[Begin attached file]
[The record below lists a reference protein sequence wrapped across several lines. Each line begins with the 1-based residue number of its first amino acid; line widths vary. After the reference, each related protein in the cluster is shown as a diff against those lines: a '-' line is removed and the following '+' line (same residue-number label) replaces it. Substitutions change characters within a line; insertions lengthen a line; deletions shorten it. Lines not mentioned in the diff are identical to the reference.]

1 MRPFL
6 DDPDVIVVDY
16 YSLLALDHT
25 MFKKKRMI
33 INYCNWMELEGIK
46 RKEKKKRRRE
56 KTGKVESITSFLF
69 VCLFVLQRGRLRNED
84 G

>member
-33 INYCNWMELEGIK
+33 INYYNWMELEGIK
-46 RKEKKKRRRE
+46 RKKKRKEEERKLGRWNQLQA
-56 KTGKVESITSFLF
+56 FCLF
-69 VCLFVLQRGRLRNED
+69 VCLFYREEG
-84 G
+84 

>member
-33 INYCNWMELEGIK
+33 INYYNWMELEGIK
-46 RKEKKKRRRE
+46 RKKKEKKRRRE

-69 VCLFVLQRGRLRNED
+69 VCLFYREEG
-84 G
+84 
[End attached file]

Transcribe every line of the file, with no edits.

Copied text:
[The record below lists a reference protein sequence wrapped across several lines. Each line begins with the 1-based residue number of its first amino acid; line widths vary. After the reference, each related protein in the cluster is shown as a diff against those lines: a '-' line is removed and the following '+' line (same residue-number label) replaces it. Substitutions change characters within a line; insertions lengthen a line; deletions shorten it. Lines not mentioned in the diff are identical to the reference.]

1 MRPFL
6 DDPDVIVVDY
16 YSLLALDHT
25 MFKKKRMI
33 INYCNWMELEGIK
46 RKEKKKRRRE
56 KTGKVESITSFLF
69 VCLFVLQRGRLRNED
84 G

>member
-33 INYCNWMELEGIK
+33 INYYNWMELEGIK
-46 RKEKKKRRRE
+46 RKKKRKEEERKLGRWNQLQA
-56 KTGKVESITSFLF
+56 FCLF
-69 VCLFVLQRGRLRNED
+69 VCLFYREEG
-84 G
+84 

>member
-33 INYCNWMELEGIK
+33 INYYNWMELEGIK
-46 RKEKKKRRRE
+46 RKKKEKKRRRE

-69 VCLFVLQRGRLRNED
+69 VCLFYREEG
-84 G
+84 